Determining the merits of intranasal Bordetella bronchiseptica vaccines versus the only parenteral vaccine has been challenging due to the lack of adequate challenge data. However, recent studies do give intranasal vaccines an edge.
Dogs vaccinated with an intranasal vaccine and exposed to pathogenic B. bronchiseptica did not become clinically ill nor did they shed infectious bacteria.
Parenteral vaccination, on the other hand, prevents development of clinical signs but does not appear to prevent shedding of virulent bacteria following exposure.
The fact that all intranasal B. bronchiseptica vaccines also contain parainfluenza virus vaccine supports a role for use of the intranasal product. Parainfluenza virus vaccine may be more immunogenic when given by the topical (intranasal) route.
Whether to administer leptospirosis vaccine to an individual dog continues to be a challenging question. The obvious answer is, “It depends on the risk.”
But risk for leptospirosis exposure and infection is difficult to define.
Diagnostic testing is infrequently performed in practice and results can be difficult to interpret. Published demographic data on canine leptospirosis is limited.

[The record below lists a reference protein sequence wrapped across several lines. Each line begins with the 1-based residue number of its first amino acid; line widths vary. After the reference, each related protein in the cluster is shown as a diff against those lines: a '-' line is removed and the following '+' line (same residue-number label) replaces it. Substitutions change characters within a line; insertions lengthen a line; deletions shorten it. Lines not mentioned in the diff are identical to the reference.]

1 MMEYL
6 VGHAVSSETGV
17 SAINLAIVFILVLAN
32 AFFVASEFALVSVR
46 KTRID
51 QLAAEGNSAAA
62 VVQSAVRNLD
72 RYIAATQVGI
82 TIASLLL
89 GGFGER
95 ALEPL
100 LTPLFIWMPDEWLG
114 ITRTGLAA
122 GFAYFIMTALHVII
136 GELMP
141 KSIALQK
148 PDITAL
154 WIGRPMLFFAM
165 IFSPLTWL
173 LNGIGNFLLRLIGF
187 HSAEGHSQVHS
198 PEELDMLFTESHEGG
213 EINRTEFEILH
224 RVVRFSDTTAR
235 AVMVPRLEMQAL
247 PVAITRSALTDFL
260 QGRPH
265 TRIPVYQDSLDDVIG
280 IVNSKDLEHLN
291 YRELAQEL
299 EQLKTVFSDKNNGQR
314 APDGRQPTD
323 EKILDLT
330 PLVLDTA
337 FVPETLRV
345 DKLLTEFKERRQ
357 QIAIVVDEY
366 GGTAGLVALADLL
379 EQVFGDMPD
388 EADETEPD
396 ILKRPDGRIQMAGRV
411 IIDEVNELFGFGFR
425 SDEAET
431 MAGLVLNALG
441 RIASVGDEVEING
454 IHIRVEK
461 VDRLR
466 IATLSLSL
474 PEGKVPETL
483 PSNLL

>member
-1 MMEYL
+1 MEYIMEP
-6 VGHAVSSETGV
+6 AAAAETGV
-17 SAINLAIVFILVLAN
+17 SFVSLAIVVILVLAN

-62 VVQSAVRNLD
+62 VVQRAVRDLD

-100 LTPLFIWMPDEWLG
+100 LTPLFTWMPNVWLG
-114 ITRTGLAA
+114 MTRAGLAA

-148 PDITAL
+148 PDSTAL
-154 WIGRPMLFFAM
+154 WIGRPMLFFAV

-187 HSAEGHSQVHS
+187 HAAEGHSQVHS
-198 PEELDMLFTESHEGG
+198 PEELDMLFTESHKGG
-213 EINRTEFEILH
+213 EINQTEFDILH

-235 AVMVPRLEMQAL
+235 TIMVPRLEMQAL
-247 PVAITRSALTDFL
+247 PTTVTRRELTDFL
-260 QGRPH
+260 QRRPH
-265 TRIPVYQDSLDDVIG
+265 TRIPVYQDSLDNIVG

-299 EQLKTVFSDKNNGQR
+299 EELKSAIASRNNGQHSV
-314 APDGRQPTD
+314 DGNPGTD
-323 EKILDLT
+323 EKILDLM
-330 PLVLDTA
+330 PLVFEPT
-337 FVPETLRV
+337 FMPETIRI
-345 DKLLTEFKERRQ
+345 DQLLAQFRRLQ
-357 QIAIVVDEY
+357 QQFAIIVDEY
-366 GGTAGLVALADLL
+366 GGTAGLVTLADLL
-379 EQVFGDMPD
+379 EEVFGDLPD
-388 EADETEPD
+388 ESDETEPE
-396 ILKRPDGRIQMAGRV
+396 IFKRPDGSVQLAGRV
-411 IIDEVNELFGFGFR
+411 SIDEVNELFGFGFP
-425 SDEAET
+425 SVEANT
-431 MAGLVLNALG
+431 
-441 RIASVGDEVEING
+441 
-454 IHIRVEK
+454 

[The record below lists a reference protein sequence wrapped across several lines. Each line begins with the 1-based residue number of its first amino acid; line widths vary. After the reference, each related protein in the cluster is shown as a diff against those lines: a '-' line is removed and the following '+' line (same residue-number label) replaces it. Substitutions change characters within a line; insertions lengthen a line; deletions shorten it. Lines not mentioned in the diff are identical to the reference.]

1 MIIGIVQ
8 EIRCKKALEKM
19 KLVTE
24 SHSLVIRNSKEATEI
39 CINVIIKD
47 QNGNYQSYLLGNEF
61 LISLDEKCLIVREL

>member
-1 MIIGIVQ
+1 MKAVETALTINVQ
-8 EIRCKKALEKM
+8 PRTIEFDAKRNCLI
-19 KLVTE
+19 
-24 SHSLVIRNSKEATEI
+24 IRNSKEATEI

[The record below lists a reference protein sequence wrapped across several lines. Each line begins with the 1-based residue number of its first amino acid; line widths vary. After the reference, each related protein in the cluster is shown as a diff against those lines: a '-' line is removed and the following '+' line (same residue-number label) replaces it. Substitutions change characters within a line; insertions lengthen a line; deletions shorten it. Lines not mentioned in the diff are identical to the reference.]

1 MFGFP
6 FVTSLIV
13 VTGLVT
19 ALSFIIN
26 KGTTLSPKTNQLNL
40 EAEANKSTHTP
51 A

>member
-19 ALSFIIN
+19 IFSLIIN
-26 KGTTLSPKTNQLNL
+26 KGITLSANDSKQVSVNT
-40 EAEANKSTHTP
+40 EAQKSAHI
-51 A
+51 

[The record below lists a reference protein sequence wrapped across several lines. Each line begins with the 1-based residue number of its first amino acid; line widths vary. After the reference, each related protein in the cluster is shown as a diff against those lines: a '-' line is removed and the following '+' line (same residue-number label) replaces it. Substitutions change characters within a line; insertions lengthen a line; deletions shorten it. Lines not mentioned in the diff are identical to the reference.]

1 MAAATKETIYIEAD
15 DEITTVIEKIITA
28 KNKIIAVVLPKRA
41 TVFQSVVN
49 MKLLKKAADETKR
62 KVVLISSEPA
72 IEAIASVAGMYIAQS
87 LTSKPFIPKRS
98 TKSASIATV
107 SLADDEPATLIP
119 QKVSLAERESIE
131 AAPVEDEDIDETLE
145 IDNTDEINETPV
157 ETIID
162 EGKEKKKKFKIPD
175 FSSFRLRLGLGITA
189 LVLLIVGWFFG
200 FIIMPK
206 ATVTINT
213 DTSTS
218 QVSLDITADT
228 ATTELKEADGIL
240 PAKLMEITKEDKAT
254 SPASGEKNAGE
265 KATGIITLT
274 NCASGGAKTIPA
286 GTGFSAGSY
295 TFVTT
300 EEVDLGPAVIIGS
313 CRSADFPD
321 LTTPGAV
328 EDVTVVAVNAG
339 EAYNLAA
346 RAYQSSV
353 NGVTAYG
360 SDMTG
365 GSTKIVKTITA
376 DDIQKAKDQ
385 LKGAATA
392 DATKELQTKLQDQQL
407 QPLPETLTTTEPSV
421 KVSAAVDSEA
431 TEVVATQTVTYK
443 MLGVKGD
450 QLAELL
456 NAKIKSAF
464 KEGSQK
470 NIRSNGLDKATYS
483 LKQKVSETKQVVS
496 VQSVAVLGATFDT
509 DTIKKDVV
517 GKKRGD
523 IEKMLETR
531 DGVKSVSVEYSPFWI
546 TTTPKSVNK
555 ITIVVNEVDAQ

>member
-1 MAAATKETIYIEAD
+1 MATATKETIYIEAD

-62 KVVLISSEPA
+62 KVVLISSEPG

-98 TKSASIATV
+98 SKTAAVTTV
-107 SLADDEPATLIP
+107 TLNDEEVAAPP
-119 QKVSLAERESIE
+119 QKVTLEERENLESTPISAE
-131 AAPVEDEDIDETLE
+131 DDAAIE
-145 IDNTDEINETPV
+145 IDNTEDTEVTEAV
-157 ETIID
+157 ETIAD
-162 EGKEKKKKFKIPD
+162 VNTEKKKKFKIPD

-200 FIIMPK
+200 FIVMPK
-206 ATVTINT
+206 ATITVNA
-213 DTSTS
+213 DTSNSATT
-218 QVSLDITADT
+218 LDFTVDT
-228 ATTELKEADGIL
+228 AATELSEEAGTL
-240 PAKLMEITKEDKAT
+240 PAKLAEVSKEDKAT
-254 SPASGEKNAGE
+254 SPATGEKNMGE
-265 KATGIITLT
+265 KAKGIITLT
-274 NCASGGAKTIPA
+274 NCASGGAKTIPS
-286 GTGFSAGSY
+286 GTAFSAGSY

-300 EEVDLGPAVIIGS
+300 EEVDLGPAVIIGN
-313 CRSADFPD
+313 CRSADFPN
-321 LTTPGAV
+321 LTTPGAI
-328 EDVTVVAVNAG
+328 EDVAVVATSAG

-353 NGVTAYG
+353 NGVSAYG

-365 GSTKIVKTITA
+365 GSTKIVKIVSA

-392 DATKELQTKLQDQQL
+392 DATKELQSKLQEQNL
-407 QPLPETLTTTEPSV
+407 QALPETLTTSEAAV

In addition, leptospirosis vaccines have the (probably justified) reputation of causing acute post-vaccination reactions, especially in small breeds. While current vaccines are generally regarded as protecting dogs from clinical illness subsequent to infection, they do not necessarily prevent infection or shedding of infectious spirochetes.
Today there is simply no room for complacency with respect to developing a rational vaccination protocol.
It’s a fact: There are too many vaccines, too many issues and too much new information to ignore the changes affecting the selection and use of vaccines.
The pace of change regarding vaccine technology along with new product introductions virtually mandate that veterinarians carefully assess the manner in which vaccines are selected and used in practice. The canine and feline vaccine guidelines represent an important educational resource for any veterinarian who administers vaccines to dogs and cats.
Dr. Ford, DVM, Dipl. ACVIM, (Hon) ACVPM, is a professor of medicine at North Carolina State University College of Veterinary Medicine.